How Migrant Teens are Finding a Home in Fortnite

For some teenagers, Fortnite isn’t simply a video game. It’s the chance to live in a world without borders.

Brooke Jarvis
Jun 12 · 16 min read

Photographs by Cristina De Middel
Type illustrations by La Tigre

IIIt’s an island without a name, home to some of the world’s most famous geography: There are the ­Haunted Hills, with a mausoleum containing handy treasure chests, and the nearby Junk Junction, full of old cars and their useful metal. There are the Fatal Fields, with their scarecrows and freshly growing corn, Greasy Grove with its iconic ­hamburger stand, and Dusty Divot — once known as Dusty ­Depot, before it was famously slammed by that meteor.

Since they were opened to the public in September 2017, all have been explored and exploited and analyzed by tens of millions of people. On the island’s single busiest day so far, there were more than 8 million — almost five times the population of another famous island, Manhattan, and more people than visit the Grand Canyon in a whole year — tromping around different digital iterations of its hills and deserts at the very same moment.

These are the landscapes of Fortnite, the most popular video game in the world last year by all kinds of measurements. Just during May and June of 2018, a collective 2.7 billion hours of human attention were used to play it on mobile devices. In November, when the game hit 200 million registered players (it jumped by 75 million people in just five months), the technology site the Next Web announced in a headline, “Fortnite bests Russia and Japan to become world’s 8th most populated place.”

It’s interesting to think of Fortnite not just as the world’s most popular game, but as a world of its own: a digital landscape made real by the time that millions of people spend there.

To get to the relatively small island where play occurs, random groupings of 100 players — people who might be playing from just about anywhere — climb aboard a virtual bus (it is, to be precise, a flying blue school bus, carried by a hot-air balloon) that drops their avatars into the sky. Players then deploy gliders to carry them down to Dusty Divot or Lazy Lagoon or Flush Factory — parachuting, actually and symbolically, from the big, wide world out there into a smaller, shared country.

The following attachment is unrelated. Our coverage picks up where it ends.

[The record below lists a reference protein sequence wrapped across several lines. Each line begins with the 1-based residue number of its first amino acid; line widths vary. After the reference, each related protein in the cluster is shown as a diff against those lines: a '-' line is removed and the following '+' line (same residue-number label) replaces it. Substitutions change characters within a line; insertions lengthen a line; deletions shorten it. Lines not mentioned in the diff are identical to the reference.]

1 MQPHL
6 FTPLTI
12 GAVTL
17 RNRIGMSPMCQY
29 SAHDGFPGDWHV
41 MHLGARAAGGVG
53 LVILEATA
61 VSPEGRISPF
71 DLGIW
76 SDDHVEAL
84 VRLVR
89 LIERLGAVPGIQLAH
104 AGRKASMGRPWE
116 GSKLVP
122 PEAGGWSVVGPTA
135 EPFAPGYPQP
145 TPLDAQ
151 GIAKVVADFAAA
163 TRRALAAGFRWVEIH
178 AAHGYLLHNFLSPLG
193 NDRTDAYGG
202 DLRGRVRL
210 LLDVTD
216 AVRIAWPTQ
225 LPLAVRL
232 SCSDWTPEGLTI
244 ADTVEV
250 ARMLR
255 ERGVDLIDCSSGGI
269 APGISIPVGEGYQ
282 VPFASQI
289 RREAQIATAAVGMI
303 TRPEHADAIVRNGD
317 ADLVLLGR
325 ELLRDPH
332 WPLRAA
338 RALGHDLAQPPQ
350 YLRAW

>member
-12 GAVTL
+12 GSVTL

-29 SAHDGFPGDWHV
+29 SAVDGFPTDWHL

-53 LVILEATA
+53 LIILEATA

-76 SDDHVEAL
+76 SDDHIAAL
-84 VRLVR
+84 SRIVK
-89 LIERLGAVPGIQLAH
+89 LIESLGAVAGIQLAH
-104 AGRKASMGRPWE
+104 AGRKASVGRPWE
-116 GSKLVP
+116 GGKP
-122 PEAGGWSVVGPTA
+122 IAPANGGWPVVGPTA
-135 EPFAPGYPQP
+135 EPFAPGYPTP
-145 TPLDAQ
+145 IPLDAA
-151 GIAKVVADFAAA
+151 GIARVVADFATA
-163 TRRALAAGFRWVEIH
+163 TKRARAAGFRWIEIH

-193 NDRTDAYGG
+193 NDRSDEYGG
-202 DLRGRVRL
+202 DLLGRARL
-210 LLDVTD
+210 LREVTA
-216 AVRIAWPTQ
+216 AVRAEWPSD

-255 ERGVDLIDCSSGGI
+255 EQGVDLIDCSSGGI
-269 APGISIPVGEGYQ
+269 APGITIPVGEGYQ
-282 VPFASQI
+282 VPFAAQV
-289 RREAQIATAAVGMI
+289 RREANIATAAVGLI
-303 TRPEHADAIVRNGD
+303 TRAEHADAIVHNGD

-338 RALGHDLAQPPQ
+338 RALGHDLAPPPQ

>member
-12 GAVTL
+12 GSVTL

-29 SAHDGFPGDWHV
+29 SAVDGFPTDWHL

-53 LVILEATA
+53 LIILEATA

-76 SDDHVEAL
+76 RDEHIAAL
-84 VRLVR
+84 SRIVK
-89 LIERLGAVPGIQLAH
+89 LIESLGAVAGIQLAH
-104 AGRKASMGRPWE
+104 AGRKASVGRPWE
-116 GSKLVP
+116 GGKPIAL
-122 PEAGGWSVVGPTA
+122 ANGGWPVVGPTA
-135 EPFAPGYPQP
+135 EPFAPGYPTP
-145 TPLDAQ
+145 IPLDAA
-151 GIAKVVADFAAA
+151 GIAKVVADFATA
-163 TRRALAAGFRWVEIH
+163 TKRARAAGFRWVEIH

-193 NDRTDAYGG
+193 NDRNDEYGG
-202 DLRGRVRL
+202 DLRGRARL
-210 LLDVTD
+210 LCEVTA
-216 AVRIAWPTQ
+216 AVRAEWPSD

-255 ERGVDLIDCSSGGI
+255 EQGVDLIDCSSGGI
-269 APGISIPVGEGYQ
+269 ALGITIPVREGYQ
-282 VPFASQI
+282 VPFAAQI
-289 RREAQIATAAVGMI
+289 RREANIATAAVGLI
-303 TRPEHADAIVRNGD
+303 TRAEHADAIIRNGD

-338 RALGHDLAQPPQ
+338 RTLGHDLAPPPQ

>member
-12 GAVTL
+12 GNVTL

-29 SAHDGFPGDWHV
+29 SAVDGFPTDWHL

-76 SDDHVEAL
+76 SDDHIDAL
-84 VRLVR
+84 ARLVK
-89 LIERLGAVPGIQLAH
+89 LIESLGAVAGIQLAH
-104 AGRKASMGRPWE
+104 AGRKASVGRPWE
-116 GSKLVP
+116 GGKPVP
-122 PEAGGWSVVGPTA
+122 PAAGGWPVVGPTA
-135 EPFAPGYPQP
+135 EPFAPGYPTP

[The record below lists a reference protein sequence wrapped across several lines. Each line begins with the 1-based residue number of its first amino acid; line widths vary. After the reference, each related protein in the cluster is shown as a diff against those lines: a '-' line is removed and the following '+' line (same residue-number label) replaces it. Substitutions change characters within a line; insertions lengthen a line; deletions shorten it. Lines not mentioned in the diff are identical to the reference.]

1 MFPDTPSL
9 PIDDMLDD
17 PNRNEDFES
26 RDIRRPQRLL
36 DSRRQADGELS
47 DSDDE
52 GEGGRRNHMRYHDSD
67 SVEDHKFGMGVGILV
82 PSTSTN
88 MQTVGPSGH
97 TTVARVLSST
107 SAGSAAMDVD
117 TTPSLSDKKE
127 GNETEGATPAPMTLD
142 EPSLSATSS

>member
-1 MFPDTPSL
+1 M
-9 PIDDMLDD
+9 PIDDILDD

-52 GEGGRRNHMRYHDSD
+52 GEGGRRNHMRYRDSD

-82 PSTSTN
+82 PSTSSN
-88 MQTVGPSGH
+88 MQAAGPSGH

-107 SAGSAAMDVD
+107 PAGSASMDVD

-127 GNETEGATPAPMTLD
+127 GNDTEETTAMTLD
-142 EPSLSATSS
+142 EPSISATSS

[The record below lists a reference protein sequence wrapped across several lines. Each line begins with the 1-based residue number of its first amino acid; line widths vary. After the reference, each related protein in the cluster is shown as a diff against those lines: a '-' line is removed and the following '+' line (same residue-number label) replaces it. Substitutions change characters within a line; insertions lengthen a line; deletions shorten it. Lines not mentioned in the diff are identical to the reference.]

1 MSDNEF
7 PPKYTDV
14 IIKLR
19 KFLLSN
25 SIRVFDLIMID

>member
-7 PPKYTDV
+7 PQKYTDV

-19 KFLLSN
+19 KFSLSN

The first time I saw someone playing Fortnite (it’s relevant to note here that I’m in my 30s) was last June, in a teenager’s living room in a small farming town spread across the rolling shoulders of the volcano Popocatépetl, which juts up between Mexico City and Puebla. I was working on a story about a generation of American children who have been dislocated from the country of their birth, moving to Mexico with their undocumented and sometimes deported parents. The children found themselves grappling, in all kinds of complicated ways, with the sudden distortion of the geographies of their lives. Later that month, while reporting a different story, I watched for the first time (again, sorry, my 30s) as someone did the Floss, a worldwide phenomenon of a dance that you may have seen in end zones or on TV shows, and which was popularized in part by its availability as an in-game prize for Fortnite players. I was far from North Carolina, where Fortnite’s parent, Epic Games, is based; far from Mexico; miles and miles, in fact, from any road or town or gaming console: Both I and the Flosser were wearing rubber boots, standing on the frozen bank of a river that would float us from the Brooks Range down to the shore-fast ice of the Arctic Ocean.

The world of Fortnite began to feel large and porous, blurring into the real one in unexpected places and surprising ways. It was a little, fake place that made a big, real world feel smaller.

TTThe teenager who introduced me to the game is named Elani Morales. She was 14. It was market day, and the small town of Tetela del Volcán was crowded with people selling hanging sausages and piles of fruits and vegetables and dried chilies out of buckets. Elani was just home from school. She wore braces, a little cat-eye makeup, and partially grown-out bangs; she had changed from her school uniform shoes into a pair of red sequined slippers. She sat on the couch in her family’s cement-block house while, on the TV screen, her avatar zoomed down to an odd little island. “It’s Fortnite,” she explained.